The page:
Newspaper article The Canadian Press

OLYMPIC PREVIEW:Kayaker Mark De Jonge Leaves Nothing to Chance in Quest for Gold

Newspaper article The Canadian Press

OLYMPIC PREVIEW:Kayaker Mark De Jonge Leaves Nothing to Chance in Quest for Gold

Article excerpt

RIO 2016:Mark de Jonge dreams of glory in Rio

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Mark de Jonge's mind never really stops racing.

A civil engineer by trade, the Canadian kayaker won bronze at the 2012 Olympics in the 200-metre singles event -- known as the K-1 -- and is the two-time defending world champion in the sprint distance.

De Jonge is always thinking and tinkering, whether it's with equipment or the mechanics of his stroke, as he looks for any edge in trying to fulfil his dream of winning gold at the Rio Summer Games.

"I've been really involved in the sports science that's helped me become a world champion and hopefully an Olympic champion," the 32-year-old said in an interview from Halifax.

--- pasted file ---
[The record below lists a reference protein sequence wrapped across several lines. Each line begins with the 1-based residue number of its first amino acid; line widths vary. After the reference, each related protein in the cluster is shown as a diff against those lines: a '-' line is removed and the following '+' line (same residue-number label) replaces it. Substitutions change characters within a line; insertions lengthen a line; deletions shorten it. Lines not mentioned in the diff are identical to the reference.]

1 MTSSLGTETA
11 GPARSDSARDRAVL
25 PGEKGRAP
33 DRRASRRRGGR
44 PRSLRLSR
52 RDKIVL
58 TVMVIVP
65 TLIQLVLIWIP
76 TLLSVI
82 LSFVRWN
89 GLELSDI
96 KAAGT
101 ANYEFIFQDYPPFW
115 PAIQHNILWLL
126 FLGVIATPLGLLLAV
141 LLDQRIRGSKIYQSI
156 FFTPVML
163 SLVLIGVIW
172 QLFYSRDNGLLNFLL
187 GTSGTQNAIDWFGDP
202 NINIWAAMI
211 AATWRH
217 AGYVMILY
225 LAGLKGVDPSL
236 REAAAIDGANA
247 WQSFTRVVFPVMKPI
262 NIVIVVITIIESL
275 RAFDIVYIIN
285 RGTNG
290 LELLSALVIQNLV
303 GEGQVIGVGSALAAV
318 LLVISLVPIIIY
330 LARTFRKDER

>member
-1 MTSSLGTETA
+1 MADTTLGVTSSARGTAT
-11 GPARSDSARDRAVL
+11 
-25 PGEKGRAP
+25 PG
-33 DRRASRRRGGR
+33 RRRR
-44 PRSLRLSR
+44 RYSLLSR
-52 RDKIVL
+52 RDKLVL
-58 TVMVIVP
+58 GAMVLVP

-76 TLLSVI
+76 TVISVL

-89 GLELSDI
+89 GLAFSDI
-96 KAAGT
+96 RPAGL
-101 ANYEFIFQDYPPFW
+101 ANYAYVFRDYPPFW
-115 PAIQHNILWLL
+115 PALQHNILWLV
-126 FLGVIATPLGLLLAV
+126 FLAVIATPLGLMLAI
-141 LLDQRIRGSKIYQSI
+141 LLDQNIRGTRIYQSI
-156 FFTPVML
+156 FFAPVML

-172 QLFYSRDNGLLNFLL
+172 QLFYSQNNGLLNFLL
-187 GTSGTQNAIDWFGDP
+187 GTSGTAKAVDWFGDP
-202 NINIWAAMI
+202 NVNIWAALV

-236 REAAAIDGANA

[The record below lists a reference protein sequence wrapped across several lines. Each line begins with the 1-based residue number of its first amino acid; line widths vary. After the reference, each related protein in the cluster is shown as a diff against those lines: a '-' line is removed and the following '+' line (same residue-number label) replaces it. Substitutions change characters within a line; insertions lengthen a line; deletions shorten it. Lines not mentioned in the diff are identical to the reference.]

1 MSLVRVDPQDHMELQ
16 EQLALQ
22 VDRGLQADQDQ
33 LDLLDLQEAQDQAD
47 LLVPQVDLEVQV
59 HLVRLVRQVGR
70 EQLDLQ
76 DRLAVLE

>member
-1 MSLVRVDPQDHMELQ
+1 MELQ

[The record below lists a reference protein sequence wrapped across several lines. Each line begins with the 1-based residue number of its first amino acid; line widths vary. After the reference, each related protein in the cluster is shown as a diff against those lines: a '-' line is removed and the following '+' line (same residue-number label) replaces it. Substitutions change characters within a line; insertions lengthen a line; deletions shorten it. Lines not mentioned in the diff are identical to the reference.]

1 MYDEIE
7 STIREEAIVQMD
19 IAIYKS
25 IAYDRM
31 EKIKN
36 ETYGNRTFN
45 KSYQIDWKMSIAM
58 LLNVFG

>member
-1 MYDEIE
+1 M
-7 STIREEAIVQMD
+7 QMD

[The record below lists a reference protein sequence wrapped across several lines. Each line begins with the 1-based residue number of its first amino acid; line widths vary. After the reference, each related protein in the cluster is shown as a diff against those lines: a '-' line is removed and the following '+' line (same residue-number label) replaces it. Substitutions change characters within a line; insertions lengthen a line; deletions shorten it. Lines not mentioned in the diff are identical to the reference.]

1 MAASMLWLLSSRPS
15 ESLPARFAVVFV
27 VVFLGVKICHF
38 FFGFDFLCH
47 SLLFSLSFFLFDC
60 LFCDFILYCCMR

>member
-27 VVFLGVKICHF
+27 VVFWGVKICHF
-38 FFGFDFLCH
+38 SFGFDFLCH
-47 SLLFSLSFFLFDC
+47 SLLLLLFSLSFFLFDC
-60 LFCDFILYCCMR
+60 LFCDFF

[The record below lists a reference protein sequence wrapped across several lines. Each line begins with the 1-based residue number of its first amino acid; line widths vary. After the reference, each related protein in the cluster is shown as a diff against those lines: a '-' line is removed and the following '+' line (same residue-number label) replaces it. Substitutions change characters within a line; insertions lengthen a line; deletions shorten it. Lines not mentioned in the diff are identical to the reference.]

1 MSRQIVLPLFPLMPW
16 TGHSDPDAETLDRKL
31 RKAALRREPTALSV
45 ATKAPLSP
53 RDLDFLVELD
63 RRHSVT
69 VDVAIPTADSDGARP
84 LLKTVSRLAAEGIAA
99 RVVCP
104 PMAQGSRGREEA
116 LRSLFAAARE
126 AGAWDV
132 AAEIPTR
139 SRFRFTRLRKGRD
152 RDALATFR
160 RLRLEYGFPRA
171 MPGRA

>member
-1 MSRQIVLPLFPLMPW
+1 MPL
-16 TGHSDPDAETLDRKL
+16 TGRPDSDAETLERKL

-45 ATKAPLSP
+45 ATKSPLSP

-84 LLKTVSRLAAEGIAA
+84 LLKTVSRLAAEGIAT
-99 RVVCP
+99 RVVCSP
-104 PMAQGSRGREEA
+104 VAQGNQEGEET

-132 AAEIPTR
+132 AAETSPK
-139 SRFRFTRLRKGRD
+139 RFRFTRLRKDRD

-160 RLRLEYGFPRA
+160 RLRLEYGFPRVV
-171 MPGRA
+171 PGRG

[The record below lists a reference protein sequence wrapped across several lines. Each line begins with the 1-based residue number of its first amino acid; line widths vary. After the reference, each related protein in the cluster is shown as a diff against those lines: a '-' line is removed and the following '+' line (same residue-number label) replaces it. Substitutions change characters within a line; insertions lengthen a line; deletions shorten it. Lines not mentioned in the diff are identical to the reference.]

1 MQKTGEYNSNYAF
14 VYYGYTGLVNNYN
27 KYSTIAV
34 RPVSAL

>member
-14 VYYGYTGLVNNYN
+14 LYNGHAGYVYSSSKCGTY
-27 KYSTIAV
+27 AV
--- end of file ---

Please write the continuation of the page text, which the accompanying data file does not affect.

De Jonge has applied his abilities away from the water with the goal of training better and smarter, stating on his personal website: "I am the most informed athlete in my sport on the physics of paddling."

"Just working with my own team and bringing my own engineering skills to the table has really helped a lot," the Dalhousie University graduate said. "Having that application of engineering to sport has been really great for me."

Scott Logan, the sprint high performance director at Canoe Kayak Canada, said de Jonge's need to fiddle and question common practices helps him relax.

"He's an intellectual guy and he needs to keep his brain active," said Logan. "He's always finding little projects, whether it's to distract him or to keep him busy or keep him occupied. Otherwise you're just: 'Eat, sleep, train, eat, sleep, train.' It can be quite monotonous. In that dead time you can be thinking about all the wrong things -- doubt and all that sort of stuff.

"If you can occupy your brain with other things ... that just keeps him as a mature, involved person in the whole process. A lot of other athletes need to be told."

One of the favourites in the 200 metres in Brazil, de Jonge concedes there isn't a lot he can change on the technical side because of strict regulations for competition, but agrees it gives him peace of mind knowing that no stone is left unturned. …

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